I’m sure everyone is curious about the big, flat sheetmetal container riveted to the trunk of the car. This is actually a secure covering to house the Fuel safe system, and was designed by Howard and Richie Watanabe from Technosquare in Torrance CA. The riveted metal sheets act as a firewall for the fuel and oil, with hinged access panels to reach the fuel cell, differential oil pump, fuel pump, and fuel filters. It is important to keep all these items separated from the driver for safety, as the mixture of hot oil and fuel could easily ignite into a deadly fire in the event of a big crash. I suppose the Technosquare team decided it’s a good idea to keep Taka safe, because, after all, he does occasionally ride walls and flips the car as if it were a skateboard. Look out, Tony Hawk!
Inside the cockpit, you’ll notice the normal Sparco seats, belts and steering wheels present on all the Falken cars, as part of their marketing deal. The doors are fiberglass, but the door crossbars on the Technosquare cage offer good protection, so Taka doesn’t need to worry. Some people with attention to detail might notice the AIM MX Pro Gauge sitting in the dash. This is a higher level build than what I’ve seen on most AE86s; this even includes many of the Corollas I’ve seen in Japan.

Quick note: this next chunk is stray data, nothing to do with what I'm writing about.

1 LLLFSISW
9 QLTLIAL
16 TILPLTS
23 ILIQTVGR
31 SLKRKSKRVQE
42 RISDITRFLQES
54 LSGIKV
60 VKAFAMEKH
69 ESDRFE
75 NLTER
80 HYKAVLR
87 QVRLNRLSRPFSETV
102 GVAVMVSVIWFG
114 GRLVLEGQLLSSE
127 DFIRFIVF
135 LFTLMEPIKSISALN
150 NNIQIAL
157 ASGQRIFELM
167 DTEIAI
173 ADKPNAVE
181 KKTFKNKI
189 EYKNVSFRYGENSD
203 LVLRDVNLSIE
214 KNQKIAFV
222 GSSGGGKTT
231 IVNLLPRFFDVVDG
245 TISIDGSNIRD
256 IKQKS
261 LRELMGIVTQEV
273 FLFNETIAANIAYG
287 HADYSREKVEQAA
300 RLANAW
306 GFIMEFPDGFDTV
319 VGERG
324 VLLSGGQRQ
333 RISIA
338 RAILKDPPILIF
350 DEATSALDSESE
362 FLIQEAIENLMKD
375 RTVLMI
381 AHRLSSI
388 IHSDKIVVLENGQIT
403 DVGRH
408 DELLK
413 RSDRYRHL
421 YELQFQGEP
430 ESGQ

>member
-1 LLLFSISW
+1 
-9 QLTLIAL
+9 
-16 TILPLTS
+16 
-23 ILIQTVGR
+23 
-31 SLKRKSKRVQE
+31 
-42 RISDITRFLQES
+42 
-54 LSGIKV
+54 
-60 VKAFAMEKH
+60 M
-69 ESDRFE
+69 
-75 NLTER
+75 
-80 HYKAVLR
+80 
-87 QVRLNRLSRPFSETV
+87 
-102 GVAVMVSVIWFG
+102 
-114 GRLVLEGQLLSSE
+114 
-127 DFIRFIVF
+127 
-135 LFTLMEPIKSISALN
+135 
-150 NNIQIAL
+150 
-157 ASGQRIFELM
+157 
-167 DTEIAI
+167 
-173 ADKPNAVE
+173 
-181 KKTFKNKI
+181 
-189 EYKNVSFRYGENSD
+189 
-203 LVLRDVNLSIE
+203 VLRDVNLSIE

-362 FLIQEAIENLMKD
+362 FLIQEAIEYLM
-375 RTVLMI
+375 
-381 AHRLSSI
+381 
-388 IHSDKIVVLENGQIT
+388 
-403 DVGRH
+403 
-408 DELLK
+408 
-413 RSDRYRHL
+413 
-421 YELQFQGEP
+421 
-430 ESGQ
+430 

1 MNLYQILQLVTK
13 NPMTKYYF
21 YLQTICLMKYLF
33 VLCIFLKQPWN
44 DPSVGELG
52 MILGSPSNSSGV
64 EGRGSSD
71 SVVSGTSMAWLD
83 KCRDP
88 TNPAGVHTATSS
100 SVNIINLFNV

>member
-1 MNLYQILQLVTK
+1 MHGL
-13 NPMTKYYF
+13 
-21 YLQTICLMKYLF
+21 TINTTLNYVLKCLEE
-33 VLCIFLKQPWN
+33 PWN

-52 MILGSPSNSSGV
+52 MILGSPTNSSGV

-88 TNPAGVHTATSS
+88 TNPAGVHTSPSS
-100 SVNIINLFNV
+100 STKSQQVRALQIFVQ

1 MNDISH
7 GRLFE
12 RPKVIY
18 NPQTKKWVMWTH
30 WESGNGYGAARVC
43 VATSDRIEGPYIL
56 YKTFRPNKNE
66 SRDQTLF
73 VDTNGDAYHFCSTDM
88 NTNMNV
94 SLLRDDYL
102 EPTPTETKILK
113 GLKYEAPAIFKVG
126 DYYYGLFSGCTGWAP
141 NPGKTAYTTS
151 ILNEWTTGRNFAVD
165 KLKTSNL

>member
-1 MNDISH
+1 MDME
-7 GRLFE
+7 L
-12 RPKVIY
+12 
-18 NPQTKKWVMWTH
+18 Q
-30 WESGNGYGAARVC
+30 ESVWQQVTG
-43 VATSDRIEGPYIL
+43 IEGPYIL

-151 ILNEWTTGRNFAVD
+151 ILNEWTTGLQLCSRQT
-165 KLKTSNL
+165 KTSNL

Sitting below the dash where the climate control and radio center console would normally be, Taka’s AE86 has a custom made carbon fiber switch panel, with relays mounted on the side for electric fans, headlights, taillights, the driver’s cool suit, fuel pump, diff pump, and stuff like that.
In case you were wondering about the two stainless steel braided lines with AN fittings that go to the engine bay through the passenger floor, those are oil lines for the dry sump system, which help oil recycle quickly from the rear mounted reservoir to the engine.